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Women and China: How Female Societal Roles Reflect Upon Chinese Theatre

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Adeline Joshua

on 5 April 2011

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Transcript of Women and China: How Female Societal Roles Reflect Upon Chinese Theatre

ghjkl Women and China: How Female Societal Roles Reflect Upon Chinese Theatre It is interesting how many Chinese plays possess female protagonists, but have men performing those roles. This sparked a number of questions that I hope to answer in this Prezi, like: How were women viewed under Confuscian thought? How did this affect their position in society? What impact did female societal roles have on traditional Chinese theatre? What is the significance of having a male actor play a woman? Confucion Thought Confucius was born around 552 B.C.E in the state of Lu (now the Shangtung Province)
He began as a teacher but later in life he moved on to consulting rulers throughout China "Ziyou asked what filial piety is. The Master said, "The filial piety of now-a-days means providing nourishment for one's parents. But dogs and horses likewise are able to do something along that line for their own kind. Without reverence, what is there to distinguish the one support given from the other?"" -Kung Fu-tzu Confucius Confucius on Women: Women were so disregarded that there is hardly any mention of them in his works By founding Confucianism, Confucius did not start anything new; rather he restored ancient beliefs and practices that were forgotten Confucius' love for the past was the reason why reverence for elders was one of his main principles He also believed that knowledge of the afterlife goes beyond human comprehension, therefore people should focus on trying to live a virtuous life, which is done by:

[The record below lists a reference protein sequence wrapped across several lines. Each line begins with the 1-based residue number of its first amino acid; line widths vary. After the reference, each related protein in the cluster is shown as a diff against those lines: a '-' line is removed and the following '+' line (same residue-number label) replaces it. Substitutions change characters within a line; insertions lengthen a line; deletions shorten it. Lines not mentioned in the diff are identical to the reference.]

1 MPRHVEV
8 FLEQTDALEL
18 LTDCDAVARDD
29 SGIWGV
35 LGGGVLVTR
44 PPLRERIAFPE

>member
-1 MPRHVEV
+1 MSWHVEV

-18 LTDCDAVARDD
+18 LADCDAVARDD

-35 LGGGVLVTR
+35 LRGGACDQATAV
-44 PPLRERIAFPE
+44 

Respecting others (i.e. parents elders, foreigners)
Learning from one's mistakes "If a man withdraws his mind from the love of beauty, and applies it as sincerely to the love of the virtuous; if, in serving his parents, he can exert his utmost strength; if, in serving his prince, he can devote his life; if in his intercourse with his friends, his words are sincere – although men say that he has not learned, I will certainly say that he has." -Kung Fu-tzu Confucius “Women and people of low birth are very hard to deal with. If you are friendly with them, they get out of hand, and if you keep your distance, they resent it.” -Kung Fu-tzu Confucius Having a modest virtuous family is the cornerstone to creating a strong society, and to create this virtuous family one must follow the strict guidelines of filial piety. Unfortunately, women were placed at the bottom of the family hierarchy. The Yin-Yang symbol in China represents the flow of positive and negative energy throughout the universe. The dark half, Yin represents darkness, cold, negativity, death etc. The lighter half, Yang represents heaven, warmth, positivity etc.